Real Super Powers: 5 Real-Life Superhero Technologies
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As Chevrolet Volt drivers will tell you, sometimes ordinary people get the power to do extraordinary things

By Marcia Simmons


Superman, Wonder Woman, Spiderman and other superheroes are fictional, of course. But their superpowers may soon be very real, thanks to scientists who believe there are no limits to innovation. So whether you’re a tech maven like Iron Man or a Chevrolet Volt driver with a fully charged battery and a superpower for finding parking spots, keep your eye on these five real-world technologies that can give an ordinary human extraordinary abilities.

Sensory Augmentation

We’ve all seen technicians on crime dramas “enhance” grainy video or muffled audio to help catch the bad guys. But what if we could do that in real time? The Eidos device has an audio portion that neutralizes background noise and amplifies only the speech and sounds you choose. The vision portion detects and overlays movement to allow you to see traces and patterns hidden to the naked eye. Eidos fits over your face like a mask, so it’s perfect for keeping that secret identity a secret.

Personalized Security

Passwords, fingerprinting and even retina scans are such a 20th-Century way to confirm ID. To keep everything from your supercomputer to your ride safe, you’ll need Disney’s capacitive fingerprinting technology. “Fingerprinting” is a bit of a misnomer, since this tech can recognize you by your bone density, muscle mass, electrical current levels, and other truly unique ways. So in the future if you don’t want your superhero-mobile Volt to fall into the wrong hands, this is a security measure that even the most clever of villains can’t crack.

Muscle Suit

No matter how often we go to the gym, we humans just aren’t capable of superhuman strength. Tokyo University of Science has found a way around that problem: a robotic exoskeleton fitted with artificial muscles. The current versions of these “muscle suits” are intended to make repetitive lifting in the workplace easier and to help health care workers move patients more quickly and easily. However, scientists are working to make the suits more lightweight and capable of greater feats of strength. Maybe we’ll all be able to lift as much as the Incredible Hulk soon.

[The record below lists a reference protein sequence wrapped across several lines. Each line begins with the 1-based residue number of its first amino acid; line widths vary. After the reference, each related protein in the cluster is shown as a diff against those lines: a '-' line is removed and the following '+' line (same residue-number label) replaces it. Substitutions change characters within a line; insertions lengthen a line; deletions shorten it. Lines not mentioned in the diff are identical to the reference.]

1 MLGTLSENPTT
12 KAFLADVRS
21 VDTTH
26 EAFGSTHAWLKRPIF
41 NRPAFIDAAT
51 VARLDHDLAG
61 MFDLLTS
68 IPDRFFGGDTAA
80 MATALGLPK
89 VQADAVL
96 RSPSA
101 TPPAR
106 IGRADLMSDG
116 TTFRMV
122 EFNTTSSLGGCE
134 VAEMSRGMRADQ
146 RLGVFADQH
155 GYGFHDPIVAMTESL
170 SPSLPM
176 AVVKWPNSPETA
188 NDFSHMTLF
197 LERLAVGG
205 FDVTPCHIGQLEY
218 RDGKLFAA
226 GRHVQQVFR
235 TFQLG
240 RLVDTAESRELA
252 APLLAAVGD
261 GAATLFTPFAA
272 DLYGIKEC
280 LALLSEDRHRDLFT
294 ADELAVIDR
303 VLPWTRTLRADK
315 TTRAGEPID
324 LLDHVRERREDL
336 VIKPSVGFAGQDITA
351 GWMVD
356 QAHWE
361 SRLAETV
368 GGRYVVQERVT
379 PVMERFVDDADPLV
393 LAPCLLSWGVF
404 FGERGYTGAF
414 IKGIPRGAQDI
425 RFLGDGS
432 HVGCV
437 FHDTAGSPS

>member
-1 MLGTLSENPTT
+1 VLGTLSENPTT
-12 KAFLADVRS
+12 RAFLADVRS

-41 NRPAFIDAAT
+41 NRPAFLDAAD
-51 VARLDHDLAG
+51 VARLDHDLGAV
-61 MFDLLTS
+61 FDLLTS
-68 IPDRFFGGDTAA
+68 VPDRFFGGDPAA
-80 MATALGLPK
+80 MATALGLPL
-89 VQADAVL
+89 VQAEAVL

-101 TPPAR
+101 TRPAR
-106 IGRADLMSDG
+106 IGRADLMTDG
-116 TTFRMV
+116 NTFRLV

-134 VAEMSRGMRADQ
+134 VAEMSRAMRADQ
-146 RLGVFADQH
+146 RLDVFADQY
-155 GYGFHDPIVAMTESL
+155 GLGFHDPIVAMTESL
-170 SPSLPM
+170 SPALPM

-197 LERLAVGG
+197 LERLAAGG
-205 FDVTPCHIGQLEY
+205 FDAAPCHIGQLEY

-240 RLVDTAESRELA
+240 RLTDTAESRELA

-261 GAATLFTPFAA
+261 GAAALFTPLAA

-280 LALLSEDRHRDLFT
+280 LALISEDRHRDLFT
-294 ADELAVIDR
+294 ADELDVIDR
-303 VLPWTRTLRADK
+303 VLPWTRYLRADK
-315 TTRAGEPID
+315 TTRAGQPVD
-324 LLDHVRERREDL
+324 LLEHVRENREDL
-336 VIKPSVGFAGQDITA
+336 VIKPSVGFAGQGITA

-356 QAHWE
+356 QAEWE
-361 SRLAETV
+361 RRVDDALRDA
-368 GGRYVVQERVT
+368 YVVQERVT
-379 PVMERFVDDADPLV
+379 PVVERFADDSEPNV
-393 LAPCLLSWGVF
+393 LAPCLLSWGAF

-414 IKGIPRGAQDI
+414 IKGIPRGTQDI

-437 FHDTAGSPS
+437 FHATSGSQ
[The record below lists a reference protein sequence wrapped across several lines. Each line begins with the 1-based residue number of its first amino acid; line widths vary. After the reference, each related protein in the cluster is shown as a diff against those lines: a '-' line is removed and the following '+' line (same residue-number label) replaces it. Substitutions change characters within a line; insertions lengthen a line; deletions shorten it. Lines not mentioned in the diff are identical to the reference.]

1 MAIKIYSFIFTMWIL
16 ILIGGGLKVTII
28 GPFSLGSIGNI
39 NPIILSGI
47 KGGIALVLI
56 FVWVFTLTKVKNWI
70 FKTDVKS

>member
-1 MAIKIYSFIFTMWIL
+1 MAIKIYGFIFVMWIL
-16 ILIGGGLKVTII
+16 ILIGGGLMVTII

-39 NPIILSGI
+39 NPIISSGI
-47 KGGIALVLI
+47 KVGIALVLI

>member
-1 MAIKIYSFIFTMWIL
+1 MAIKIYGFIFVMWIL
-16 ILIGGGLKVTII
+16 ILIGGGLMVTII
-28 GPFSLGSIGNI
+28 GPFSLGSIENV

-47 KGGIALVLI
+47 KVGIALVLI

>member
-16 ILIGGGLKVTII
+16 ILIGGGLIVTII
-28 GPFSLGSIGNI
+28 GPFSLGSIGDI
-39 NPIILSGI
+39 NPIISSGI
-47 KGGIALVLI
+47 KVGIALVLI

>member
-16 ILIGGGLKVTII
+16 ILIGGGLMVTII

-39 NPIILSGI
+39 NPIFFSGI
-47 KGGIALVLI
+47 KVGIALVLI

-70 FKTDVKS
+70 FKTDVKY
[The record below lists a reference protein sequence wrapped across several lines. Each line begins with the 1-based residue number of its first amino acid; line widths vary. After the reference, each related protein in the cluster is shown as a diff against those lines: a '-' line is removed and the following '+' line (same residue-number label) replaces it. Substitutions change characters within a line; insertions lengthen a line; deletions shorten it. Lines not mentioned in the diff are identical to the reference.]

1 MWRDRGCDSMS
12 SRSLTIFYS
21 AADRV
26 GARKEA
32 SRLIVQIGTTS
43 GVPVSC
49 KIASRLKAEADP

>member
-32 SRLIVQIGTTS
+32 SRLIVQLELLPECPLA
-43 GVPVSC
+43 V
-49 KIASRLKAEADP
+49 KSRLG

Bionic Limbs

While we’re used to prosthetic limbs and mechanical limbs, the technology has just advanced to cyborg level with a bionic hand that’s hardwired to the brain. The two-way communication between mind and machine means that you can feel sensations on the hand in addition to controlling it with your brain. Depending on the success of the clinical trials in Switzerland, we may be seeing a real-life Six Million Dollar Man some day.

Telepathic Communication

If you think smartphones are a high-tech way to exchange information, try telepathy. Using neural implants, researchers at Duke University sent electrical signals from one rat’s brain to another rat’s brain, telling it to push a lever. And it worked! Researchers aren’t going to be opening skulls to test that process out on people any time soon, but one scientist in the UK was able to achieve a very rudimentary form of brain-to-brain communication between humans by putting electrodes on the subjects’ scalps. Basically, one person imagined moving his right or left arm, an action that was translated into a flashing light signal and sent to the other person’s brain so she could do the same motion. That worked, too. Though that’s not exactly Professor Xavier sending complicated instructions to the X-Men via brainwaves, it’s one step closer to telepathy.

Volt owners have already driven more than 100,000,000 EV miles. That means saving gallons of gas and making a difference for the environment. Add the 273 lb.–ft. of low–end torque performance, stylish good looks, and all the high-tech amenities and you get a better understanding on how Volt is changing the way we drive.

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San Francisco Bay Area writer Marcia Simmons’ work has appeared in Geek, Go, Shape, NOTCOT and Serious Eats, among other publications. She is also the co-author of the book DIY Cocktails.


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